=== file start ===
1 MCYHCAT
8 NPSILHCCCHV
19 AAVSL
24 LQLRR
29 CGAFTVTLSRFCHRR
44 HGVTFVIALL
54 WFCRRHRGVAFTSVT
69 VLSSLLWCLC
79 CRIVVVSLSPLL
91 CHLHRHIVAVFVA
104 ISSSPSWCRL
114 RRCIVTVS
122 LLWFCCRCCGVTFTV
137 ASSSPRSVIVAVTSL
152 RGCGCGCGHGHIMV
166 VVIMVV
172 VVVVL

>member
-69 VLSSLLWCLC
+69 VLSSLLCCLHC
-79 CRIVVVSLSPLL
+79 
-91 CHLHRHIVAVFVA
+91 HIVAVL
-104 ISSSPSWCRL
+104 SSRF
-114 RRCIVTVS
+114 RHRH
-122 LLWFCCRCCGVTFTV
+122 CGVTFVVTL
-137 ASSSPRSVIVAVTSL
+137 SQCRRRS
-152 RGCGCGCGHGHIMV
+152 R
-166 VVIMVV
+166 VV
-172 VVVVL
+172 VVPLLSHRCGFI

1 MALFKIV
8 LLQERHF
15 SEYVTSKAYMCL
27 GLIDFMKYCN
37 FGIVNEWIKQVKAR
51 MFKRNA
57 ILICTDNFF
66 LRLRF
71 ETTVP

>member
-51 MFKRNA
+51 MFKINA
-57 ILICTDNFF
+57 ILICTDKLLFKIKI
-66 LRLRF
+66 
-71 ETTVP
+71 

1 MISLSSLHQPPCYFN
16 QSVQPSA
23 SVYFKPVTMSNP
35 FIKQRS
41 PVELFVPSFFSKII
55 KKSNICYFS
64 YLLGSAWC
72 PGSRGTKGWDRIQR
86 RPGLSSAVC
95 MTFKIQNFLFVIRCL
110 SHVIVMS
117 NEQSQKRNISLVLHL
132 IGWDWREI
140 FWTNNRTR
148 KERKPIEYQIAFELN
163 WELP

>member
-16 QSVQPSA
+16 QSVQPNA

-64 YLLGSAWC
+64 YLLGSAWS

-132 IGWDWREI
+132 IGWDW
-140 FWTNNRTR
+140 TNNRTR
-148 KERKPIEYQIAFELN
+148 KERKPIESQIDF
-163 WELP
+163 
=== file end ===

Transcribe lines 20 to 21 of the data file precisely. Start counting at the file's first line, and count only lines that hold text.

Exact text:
+69 VLSSLLCCLHC
-79 CRIVVVSLSPLL